Palm, who recently held aquisition discussions with Lenovo and HTC are now saying that they may license webOS outright if a sale to another company doesn’t pan out.
The company originally said that it has no plans to license out its platform, but Reuters has heard that such a deal would be a viable option. A direct investment from Elevation Partners or another firm may be an alternative.
One company that may be interested in a licence deal as opposed to an aquisition may be HTC, however, insiders are claiming that Palm would have to agree to long-term investments in their webOS software.
Additionally, Palm has provided a strong hint that it may consider licensing some of its patents as a means of boosting its finances. A May 11th intellectual property event will see Palm discuss its patent collection, while show hosts MDB Capital will provide a value analysis of those patents. The portfolio should be worth about $8 or $9 per share by itself, Pete Conley said in advance. No indication was given whether the analysis was done at Palm’s request or simply a part of the event.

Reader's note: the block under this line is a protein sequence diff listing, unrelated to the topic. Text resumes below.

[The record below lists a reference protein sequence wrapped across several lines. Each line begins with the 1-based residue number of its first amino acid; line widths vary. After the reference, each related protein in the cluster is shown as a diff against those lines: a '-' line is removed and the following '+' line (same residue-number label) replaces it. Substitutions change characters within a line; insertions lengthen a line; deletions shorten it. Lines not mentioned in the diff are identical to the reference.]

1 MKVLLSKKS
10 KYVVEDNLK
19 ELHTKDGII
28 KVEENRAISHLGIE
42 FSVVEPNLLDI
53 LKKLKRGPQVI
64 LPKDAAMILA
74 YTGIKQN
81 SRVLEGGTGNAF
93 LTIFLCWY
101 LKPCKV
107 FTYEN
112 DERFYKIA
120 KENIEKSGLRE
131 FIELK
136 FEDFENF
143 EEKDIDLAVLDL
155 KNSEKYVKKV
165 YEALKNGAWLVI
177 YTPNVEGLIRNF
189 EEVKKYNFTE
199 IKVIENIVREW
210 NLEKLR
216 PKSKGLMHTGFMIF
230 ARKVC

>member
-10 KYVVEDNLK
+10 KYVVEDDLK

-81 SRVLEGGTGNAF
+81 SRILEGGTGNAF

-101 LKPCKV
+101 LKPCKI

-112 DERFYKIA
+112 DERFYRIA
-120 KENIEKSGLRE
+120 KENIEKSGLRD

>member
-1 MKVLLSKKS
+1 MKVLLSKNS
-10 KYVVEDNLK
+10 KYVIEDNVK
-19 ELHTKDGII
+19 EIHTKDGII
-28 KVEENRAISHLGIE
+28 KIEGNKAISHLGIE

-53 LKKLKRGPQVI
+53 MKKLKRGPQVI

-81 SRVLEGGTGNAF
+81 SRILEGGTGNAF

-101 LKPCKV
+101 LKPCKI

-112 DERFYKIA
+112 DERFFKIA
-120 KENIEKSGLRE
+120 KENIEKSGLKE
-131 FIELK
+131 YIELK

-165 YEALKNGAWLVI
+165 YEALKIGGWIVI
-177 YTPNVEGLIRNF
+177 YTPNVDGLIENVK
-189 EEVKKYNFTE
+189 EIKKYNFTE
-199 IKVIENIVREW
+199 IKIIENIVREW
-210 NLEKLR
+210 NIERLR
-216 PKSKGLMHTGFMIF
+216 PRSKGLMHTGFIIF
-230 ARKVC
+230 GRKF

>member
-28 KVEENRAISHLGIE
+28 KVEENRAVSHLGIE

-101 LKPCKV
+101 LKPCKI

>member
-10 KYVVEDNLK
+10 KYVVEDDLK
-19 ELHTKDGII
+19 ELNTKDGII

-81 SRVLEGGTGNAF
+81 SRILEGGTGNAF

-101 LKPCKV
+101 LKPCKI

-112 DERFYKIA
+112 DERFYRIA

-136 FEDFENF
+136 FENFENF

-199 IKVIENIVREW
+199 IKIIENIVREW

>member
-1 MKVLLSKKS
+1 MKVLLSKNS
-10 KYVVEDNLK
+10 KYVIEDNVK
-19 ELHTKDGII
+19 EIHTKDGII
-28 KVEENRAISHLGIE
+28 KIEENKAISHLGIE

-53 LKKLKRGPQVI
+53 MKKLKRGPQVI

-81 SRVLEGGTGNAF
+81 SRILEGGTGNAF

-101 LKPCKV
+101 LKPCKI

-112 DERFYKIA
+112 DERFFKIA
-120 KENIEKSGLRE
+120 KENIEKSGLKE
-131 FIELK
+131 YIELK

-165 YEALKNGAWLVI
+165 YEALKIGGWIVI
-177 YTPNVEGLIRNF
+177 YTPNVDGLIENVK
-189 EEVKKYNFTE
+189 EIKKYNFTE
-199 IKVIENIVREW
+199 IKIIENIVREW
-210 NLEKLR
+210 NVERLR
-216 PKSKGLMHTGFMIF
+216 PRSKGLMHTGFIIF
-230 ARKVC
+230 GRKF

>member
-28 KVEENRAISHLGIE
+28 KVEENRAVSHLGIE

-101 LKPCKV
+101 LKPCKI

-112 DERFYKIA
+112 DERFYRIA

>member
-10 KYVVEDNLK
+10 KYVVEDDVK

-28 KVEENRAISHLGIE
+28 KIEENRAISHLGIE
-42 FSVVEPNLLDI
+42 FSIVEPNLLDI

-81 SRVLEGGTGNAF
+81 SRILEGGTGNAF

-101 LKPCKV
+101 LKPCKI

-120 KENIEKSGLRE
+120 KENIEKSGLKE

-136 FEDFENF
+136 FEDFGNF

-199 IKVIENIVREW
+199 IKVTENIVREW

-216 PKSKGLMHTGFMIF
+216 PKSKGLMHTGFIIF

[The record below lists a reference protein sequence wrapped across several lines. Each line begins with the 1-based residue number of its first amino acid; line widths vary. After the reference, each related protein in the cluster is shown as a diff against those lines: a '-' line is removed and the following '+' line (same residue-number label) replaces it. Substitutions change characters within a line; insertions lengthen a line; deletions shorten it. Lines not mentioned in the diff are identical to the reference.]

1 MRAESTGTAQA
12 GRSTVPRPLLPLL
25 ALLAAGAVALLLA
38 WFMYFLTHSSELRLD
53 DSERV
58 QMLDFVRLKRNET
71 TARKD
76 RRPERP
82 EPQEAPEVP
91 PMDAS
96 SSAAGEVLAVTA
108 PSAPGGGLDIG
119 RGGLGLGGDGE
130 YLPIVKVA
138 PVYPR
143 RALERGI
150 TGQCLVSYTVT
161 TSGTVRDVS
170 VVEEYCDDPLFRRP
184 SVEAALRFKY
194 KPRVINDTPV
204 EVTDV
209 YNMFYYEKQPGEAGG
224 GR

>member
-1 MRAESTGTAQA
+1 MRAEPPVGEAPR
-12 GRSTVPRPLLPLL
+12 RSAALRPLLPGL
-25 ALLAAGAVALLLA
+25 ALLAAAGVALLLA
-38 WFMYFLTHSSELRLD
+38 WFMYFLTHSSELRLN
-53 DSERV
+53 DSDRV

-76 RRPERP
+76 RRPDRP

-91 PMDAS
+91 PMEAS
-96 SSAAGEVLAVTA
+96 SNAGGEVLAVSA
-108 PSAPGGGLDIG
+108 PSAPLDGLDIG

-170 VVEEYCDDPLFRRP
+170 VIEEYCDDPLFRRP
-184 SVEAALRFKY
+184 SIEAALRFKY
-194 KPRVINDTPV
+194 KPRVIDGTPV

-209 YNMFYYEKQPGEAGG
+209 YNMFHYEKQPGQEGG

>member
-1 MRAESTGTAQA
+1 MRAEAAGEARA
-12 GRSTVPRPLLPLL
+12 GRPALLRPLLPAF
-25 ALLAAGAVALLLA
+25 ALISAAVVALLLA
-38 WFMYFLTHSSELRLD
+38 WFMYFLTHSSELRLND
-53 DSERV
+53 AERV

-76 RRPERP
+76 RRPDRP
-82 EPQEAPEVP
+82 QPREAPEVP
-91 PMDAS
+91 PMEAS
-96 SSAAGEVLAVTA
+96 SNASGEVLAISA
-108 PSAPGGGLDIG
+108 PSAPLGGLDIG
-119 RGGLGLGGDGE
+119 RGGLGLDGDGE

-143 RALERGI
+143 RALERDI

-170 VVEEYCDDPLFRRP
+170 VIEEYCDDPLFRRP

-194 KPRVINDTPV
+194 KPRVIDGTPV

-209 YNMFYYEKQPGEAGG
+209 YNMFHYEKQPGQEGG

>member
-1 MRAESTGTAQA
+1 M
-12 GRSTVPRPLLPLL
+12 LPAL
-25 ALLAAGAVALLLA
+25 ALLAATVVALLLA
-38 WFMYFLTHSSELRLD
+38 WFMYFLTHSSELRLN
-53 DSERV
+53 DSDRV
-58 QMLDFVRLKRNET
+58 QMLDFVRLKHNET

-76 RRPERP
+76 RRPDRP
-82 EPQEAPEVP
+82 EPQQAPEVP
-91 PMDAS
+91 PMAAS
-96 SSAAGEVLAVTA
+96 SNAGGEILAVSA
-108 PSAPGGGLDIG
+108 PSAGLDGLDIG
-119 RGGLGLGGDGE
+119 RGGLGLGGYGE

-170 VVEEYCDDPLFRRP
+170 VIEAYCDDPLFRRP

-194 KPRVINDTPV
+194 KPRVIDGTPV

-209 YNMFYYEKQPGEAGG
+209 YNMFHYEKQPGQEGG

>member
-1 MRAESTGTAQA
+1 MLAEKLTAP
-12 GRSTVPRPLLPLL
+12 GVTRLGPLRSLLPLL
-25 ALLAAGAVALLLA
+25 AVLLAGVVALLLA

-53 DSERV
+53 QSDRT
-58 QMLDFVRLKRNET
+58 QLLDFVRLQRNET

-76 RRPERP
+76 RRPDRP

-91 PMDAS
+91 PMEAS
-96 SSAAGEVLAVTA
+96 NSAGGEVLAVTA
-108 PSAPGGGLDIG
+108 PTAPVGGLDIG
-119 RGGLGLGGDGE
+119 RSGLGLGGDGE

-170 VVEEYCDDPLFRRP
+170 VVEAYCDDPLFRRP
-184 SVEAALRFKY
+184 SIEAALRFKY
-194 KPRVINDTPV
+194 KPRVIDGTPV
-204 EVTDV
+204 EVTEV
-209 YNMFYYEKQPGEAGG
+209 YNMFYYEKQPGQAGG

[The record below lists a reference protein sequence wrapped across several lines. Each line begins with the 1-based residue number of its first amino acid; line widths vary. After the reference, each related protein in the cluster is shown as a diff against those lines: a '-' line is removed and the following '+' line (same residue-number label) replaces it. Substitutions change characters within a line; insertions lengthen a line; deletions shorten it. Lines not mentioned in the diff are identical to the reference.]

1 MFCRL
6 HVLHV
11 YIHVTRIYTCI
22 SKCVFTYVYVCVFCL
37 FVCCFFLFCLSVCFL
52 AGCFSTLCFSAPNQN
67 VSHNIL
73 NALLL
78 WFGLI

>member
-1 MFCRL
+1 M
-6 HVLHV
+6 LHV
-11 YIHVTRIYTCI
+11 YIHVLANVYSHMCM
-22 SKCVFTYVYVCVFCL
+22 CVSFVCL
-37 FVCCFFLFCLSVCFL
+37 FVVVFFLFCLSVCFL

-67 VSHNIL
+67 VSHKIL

Either move would be extreme for Palm, as phone patents and webOS are considered some of its key advantages. As one of the first to release a smartphone, Palm has been relatively immune from lawsuits, even when it implemented multi-touch, starting from the Pre onwards. The OS itself is also unique in having very simple but true multitasking, an advantage it would lose if others had the right to share the OS as well.
Huawei, HTC, Lenovo and ZTE have all been considered top candidates for a takeover, but no rumours have surfaced suggesting they would agree to license webOS or any of Palm’s patents.